Creating a Custom ACL

If you want to create a batch of ACLs, use the Create Like option. This creates an ACL similar to an existing ACL, which you can then customize. To apply an ACL, to a file or folder, use the Web or the Windows interface.


You do not need administrative permissions to define ACLs, therefore, users can also define ACLs. 

To create a custom ACL:

  1. On the Oracle iFS Manager toolbar, click Create.

  2. Select Access Control List from the Select Object Type window and click Create. The Create Access Control List window displays:

  1. In the Name field, type a name for the ACL.

  2. Select the ACL type from the drop-down list. The choices are:

    • AccessControlList--Any custom ACL created.

    • SystemAccessControlList--Generally for system-wide use.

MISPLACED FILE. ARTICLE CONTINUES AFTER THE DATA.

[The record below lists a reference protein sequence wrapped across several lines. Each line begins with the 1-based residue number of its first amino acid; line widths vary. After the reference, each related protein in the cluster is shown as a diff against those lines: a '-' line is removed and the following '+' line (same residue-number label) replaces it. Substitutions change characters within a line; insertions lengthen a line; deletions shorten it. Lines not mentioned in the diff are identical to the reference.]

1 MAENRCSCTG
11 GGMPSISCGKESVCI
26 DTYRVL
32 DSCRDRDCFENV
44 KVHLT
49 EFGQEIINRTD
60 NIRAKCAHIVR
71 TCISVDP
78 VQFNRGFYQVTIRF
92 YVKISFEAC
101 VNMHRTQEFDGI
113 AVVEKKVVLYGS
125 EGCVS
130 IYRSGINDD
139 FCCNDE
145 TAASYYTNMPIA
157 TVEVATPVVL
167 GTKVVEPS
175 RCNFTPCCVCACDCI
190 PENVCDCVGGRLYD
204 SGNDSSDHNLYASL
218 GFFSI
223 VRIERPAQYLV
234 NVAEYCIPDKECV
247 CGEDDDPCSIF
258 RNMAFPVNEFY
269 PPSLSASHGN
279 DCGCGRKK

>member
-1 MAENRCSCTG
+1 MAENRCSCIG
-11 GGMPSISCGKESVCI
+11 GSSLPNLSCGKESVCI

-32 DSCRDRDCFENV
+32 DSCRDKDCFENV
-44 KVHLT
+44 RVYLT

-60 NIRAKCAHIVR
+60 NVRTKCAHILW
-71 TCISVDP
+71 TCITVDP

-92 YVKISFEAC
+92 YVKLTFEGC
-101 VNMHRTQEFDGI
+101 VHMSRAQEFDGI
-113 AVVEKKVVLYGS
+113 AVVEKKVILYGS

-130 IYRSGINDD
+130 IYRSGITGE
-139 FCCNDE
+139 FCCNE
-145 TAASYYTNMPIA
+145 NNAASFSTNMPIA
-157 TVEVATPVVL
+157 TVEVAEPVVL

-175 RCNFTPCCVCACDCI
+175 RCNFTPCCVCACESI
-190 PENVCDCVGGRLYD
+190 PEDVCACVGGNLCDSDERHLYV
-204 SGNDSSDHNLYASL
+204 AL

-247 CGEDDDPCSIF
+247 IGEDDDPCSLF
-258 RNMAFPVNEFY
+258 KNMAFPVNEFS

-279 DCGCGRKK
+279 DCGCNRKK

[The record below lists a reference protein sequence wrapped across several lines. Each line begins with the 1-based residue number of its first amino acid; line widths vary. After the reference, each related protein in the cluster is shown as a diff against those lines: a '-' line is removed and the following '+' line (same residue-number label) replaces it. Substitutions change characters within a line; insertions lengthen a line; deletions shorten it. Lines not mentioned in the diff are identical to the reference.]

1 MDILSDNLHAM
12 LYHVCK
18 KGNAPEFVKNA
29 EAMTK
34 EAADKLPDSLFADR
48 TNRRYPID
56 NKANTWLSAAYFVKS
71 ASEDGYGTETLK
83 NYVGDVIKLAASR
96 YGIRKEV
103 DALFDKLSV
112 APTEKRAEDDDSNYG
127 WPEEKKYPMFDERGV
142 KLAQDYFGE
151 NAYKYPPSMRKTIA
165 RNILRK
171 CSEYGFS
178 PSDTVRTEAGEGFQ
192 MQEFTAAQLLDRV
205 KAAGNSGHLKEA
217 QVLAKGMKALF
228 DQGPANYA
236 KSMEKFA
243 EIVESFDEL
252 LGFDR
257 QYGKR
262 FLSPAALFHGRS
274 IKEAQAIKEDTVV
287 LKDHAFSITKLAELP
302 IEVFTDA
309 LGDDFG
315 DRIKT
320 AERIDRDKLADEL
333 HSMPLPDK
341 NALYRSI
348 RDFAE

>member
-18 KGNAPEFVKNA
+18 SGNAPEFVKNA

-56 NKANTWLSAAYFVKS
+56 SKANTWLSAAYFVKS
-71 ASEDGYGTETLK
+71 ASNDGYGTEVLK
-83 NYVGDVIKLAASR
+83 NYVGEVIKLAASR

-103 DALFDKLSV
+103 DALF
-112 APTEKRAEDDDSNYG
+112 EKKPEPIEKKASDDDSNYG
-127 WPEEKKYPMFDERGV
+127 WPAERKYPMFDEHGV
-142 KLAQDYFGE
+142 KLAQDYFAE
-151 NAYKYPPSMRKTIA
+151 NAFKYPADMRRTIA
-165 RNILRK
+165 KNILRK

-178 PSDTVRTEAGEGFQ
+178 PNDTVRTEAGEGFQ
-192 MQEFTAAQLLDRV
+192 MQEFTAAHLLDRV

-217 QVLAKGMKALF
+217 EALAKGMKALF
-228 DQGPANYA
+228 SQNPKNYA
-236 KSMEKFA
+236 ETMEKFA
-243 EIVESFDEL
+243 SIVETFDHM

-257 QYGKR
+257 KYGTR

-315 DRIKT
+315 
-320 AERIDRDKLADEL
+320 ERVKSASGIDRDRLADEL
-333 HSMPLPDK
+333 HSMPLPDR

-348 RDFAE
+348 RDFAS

• ClassAccessControlList--Used only for class objects.

  3. In the Description field, type an optional description for the ACL. The description is used to describe the type of ACL.

  4. Select an ACL for this ACL from the drop-down list. Because the ACL itself is a file, it needs access security.

  5. Select the groups or users for whom you want to create ACEs. Hold down the Control key to select multiple items. Click the Add button to add the groups or users to the Selected Users/Groups list.

  6. Associate a permission bundle with each grantee by selecting the corresponding checkbox.